On the downside, NAS can’t be scaled beyond system limits. This means that you have to purchase additional hard drive bays if you need more capacity. NAS is also vulnerable to malware, and you have to configure it a certain way to keep it protected.

Cloud storage

Cloud storage is becoming increasingly popular among businesses because of its many benefits. For one, it allows users to access their data from anywhere using any internet-connected device. It also enables businesses to pay for only the resources they use. Lastly, cloud service providers (CSPs) handle the installation, management, and maintenance processes themselves, allowing you to focus on more important business matters.

However, some CSPs don’t implement sufficient security measures on their systems, potentially exposing data to cyberthreats. This makes cloud storage an unsuitable solution for medical practices, law firms, and other organizations that handle sensitive data. To use the cloud, businesses in these sectors must find a service provider that implements top-of-the-line cybersecurity protocols and specializes in data regulations compliance.

Choosing the best backup solution has far-reaching impacts on your business. Each method or device has trade-offs, which is why you need to select the one best suited to your business’s needs. Enlist the help of our experts to ensure you make the right choice.

This post was originally published on this site

Keep your data safe with Windows 10’s built-in backup features

Businesses rely on computers for their daily operations, so succumbing to a ransomware attack is devastating. Ransomware blocks access to all data, which can result in financial losses and the company closing down temporarily or permanently. Windows 10 offers built-in tools and cloud storage options so you can come out on the other side of a ransomware attack or data loss incident relatively unscathed.

File History in Windows 10

Serving as the main backup utility, File History enables users to regularly schedule backing up of files on their PC and store them on an external drive. That means you can connect your PC to a network or USB drive and make backups as needed.

However, be sure to regularly connect the external drive if you intend to use File History for backups. Otherwise, Windows will prompt you that your files have not been backed up every day. You can ignore this warning at your own risk. If you back up to a mapped network that is unavailable, File History will commence backup in the local disk until the network drive becomes available.

Setting up File History

Anyone can set up File History. After all, it was designed to make data backup and recovery easy for users. By default, File History backs up the main file folders, but you may also pick which folders you want to back up and bring in folders from other parts of the PC to do this.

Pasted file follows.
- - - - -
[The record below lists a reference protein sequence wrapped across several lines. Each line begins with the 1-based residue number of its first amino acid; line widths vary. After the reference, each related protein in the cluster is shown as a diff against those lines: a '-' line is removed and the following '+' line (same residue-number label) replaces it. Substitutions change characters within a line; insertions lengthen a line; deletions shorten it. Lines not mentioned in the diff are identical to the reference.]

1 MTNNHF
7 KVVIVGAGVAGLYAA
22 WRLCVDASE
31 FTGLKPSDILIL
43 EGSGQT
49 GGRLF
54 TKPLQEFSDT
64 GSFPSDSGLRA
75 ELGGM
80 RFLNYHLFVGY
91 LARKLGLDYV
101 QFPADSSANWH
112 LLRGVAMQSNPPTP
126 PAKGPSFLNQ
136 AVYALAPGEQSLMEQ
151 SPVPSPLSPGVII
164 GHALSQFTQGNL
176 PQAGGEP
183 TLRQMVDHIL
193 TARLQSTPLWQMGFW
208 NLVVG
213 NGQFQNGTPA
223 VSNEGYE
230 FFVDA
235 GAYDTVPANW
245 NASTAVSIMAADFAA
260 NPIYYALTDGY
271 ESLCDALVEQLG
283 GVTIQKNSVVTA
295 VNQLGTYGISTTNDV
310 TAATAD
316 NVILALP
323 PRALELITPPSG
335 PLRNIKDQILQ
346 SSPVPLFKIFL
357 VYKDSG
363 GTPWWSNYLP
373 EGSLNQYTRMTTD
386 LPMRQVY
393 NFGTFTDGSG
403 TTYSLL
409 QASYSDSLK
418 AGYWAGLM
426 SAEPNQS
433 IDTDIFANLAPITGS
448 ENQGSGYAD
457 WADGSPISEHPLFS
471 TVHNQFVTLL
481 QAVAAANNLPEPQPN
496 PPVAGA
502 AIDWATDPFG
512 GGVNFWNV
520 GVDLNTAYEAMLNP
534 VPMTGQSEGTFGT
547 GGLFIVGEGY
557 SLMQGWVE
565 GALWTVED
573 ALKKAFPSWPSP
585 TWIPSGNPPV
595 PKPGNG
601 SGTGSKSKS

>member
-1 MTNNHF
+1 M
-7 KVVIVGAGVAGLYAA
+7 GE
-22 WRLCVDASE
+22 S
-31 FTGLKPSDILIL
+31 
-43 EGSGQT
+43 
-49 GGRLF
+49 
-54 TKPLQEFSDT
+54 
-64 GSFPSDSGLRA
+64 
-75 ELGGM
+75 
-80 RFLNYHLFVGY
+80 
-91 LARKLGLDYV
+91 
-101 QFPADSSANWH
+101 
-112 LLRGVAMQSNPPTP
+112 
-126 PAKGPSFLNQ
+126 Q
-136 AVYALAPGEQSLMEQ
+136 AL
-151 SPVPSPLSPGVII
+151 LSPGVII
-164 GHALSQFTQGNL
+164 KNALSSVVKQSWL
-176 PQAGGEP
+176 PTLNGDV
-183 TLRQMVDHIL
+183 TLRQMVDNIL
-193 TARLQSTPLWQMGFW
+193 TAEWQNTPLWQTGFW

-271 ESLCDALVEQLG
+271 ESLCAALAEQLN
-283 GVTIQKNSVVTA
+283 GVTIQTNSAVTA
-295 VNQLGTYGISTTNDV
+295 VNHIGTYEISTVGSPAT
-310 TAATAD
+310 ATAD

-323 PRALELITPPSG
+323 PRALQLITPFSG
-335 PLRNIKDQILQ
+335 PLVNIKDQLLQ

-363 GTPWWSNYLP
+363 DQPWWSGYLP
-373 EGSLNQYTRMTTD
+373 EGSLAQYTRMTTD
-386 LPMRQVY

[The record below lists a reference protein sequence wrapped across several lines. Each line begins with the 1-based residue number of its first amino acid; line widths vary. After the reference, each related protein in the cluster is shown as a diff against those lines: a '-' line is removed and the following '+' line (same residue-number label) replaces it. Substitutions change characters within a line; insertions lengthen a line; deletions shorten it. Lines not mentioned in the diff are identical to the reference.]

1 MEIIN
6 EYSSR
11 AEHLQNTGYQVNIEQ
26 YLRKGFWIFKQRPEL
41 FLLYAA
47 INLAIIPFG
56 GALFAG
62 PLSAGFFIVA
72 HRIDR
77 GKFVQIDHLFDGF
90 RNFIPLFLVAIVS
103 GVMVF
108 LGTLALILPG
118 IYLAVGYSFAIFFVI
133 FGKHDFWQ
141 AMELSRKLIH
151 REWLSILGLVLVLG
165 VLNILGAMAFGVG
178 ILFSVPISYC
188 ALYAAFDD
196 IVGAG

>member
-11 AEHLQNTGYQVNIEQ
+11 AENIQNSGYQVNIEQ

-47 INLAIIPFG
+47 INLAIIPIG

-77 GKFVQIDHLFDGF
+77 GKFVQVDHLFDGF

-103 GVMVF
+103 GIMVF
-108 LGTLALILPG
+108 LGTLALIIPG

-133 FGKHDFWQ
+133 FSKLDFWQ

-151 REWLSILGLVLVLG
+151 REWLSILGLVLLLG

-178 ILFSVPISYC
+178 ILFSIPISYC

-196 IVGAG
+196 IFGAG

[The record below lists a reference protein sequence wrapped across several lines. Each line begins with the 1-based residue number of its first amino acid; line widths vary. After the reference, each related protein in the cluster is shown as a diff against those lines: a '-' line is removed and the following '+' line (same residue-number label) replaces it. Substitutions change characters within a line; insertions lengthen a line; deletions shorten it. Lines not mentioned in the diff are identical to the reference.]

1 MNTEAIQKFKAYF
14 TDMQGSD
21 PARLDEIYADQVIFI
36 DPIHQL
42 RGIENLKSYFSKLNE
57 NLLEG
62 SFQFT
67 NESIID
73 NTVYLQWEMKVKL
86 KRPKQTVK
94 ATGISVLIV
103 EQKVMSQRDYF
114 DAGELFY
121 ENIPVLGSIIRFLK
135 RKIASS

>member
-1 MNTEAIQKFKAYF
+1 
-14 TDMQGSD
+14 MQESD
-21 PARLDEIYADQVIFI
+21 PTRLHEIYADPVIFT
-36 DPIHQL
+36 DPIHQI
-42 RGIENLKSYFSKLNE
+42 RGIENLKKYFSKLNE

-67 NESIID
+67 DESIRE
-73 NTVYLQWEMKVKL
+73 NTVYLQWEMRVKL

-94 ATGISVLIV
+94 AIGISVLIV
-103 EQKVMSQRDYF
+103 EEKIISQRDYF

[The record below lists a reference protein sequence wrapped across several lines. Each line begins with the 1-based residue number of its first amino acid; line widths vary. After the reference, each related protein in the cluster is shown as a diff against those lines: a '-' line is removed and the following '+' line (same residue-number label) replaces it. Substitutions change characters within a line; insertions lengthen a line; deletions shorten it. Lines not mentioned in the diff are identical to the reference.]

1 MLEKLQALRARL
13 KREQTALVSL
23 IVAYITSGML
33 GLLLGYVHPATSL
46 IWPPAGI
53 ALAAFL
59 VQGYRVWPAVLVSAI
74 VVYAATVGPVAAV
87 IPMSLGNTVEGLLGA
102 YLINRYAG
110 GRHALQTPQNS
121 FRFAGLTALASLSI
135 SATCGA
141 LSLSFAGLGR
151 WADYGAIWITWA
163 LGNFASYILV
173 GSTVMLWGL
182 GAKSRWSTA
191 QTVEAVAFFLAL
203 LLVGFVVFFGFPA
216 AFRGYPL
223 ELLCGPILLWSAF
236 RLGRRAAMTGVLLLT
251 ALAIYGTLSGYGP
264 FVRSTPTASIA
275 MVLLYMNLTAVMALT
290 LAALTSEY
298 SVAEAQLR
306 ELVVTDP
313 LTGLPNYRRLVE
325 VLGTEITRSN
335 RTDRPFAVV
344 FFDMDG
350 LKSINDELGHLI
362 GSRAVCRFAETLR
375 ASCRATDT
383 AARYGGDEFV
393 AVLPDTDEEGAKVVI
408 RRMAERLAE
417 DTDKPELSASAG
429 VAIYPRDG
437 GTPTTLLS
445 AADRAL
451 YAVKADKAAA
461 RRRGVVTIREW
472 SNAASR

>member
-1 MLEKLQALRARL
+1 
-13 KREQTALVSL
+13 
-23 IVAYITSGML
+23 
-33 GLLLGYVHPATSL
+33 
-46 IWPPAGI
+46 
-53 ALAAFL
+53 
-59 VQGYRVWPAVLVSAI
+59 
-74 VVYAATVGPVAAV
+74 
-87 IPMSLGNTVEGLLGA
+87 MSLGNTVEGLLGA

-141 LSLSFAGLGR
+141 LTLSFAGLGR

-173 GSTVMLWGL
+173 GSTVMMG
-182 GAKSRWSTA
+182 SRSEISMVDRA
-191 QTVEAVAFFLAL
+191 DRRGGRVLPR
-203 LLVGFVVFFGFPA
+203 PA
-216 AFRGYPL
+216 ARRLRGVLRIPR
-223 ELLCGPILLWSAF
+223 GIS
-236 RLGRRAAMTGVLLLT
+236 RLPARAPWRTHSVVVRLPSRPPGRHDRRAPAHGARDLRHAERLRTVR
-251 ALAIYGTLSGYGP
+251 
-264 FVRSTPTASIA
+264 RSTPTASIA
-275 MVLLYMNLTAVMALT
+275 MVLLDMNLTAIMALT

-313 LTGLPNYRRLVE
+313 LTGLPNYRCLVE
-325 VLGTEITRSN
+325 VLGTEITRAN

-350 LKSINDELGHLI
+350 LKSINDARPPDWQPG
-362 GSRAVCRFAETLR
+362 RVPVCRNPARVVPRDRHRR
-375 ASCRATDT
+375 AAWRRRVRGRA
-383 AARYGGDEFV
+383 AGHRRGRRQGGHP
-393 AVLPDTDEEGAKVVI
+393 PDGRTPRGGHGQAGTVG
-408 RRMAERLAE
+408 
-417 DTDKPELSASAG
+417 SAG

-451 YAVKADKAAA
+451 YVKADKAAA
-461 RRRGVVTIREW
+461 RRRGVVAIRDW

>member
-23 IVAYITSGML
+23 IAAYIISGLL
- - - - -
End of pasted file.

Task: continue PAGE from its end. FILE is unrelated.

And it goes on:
From the Start menu, click on Settings > Update & Security > Backup.

Once in Backup, you can connect to an external drive. Click on Add a drive to see a list of external hard drives hooked up to your PC and choose one.

When you return to the Backup section, you will see that the Add a drive option has changed to Automatically back up my files (by default). This allows backups to be created at periodic intervals, which you can set to anywhere from every 10 minutes to once a day (the default option is once every hour). You may also set how long to keep the backups.

Restoring files that have already been backed up is just as easy as setting up backups. Simply type “File History” in the search bar. Then, you will see the “Restore your files with File History” folder. Selecting this opens a new window showing the folders backed up onto your external drives.

Setting up OneDrive backup option

If you have access to a network drive or the cloud, back up to it instead of locally. One such cloud option is OneDrive. You can prompt OneDrive to automatically back up your files. Just click on the cloud icon in the Windows notification area, then select More > Settings > Backup > Manage backup.

Not only will selected folders sync in OneDrive, but new and existing files will also be backed up to OneDrive, so they can be accessed using other devices in case something happens to your PC.

Making system image backups

A system image is an exact replica of your entire operating system, along with all the programs, settings, and files. If you created a system image backup using the Windows 7 Backup and Restore tool in Windows 7, it will still work in Windows 10.

To use this feature, access the Backup and Restore (Windows 7) option from the Control Panel. Click on Create a system image, choose where to store the backup (i.e., an external hard drive, network drive, or DVD), and which drives or files to back up. You will then be asked to make a system repair disc, which you can use to start a PC and restore the image backup.

Never worry about losing files in Windows 10. For more tips on how to successfully back up and restore data, contact us today.